Citrin deficiency (CD) is an autosomal recessive genetic metabolic disease arising from a functional defect of citrin, the aspartate/glutamate carrier isoform 2 in the mitochondrial inner membrane of the hepatocyte in humans (1,2). The causative gene SLC25A13 is localized at chromosome 7q21.3 and spans about 200 kb in length with 18 exons and 17 introns (3). Citrin functions to exchange aspartate synthesized by the mitochondrial matrix with glutamate and a proton in the cytoplasm of the hepatocyte, playing distinct roles in the urea cycle, malate-aspartate shuttle and gluconeogenesis (4-7).
From July 2005 to August 2020, our team diagnosed 458 CD patients by SLC25A13 gene analysis from 29 different provinces, municipalities, and autonomous regions of China, and the 4 mutations of NG_012247.2 (NM_014251.3): c.852_855del, c.1638_1660dup, c.615+5G>A, and c.1751-5_1751-4ins(2684) were at the top of the list, accounting for 82.9% of all mutated alleles [(8) partial data unpublished]. In 2014, we screened the above 4 prevalent mutations using HybProbe assay and High Resolution Melting Assay in 2,428 healthy subjects from 9 cities of Guangdong, a province in the southeast of mainland China (9); this revealed a carrier frequency of 1/47 and a theoretical morbidity of 1/8,800. However, 64.2% (1,558/2,428) of the research participants were from 5 cities of the Pearl River Delta area, which only accounted for about 36.5% (38/104 million) of permanent resident populations in Guangdong, while the imbalance of the sample sizes might have led to a bias in the results.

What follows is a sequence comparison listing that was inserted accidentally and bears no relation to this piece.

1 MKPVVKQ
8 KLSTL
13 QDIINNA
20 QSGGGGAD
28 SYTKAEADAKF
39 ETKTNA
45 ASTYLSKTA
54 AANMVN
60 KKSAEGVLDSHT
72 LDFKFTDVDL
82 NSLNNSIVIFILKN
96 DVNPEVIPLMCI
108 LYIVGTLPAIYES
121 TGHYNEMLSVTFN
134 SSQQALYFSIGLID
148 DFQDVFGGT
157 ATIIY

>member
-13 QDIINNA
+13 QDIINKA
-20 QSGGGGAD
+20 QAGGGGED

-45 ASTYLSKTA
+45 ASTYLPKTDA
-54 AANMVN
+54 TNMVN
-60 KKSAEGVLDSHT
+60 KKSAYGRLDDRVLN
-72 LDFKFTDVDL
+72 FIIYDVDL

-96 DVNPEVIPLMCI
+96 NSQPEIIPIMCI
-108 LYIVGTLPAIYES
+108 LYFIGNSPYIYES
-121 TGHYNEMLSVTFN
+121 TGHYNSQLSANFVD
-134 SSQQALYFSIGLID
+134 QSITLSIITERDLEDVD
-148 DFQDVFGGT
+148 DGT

According to the findings of human genetic diversity, the Chinese population can be divided into 2 large groups from the north to the south along the boundary of the Yangtze River (10,11). The carrier frequency of SLC25A13 mutations in the north (1/940) was found to be significantly lower than that in the south (1/48) (12); however, the prevalent mutation c.1751-5_1751-4ins(2684) was uncovered in 2008 (13), and thus was not included in the previous study. Notably, most research participants in previous studies were from the middle and coastal areas of China, and an epidemiologic study of CD in the northwest China has not yet been conducted.
Shaanxi Province is located in northwest China and adjoins the other 8 provinces. In this study, the 4 prevalent SCL25A13 mutations were screened using 981 additional peripheral blood samples collected from 4 peripheral cities in Guangdong and 2,746 of these samples from different cities in Shaanxi. The carrier frequencies of the prevalent mutations and the morbidity rates of CD were then calculated and their distribution was compared.
We presented the following article in accordance with the STROBE reporting checklist (available at http://dx.doi.org/10.21037/tp-21-58).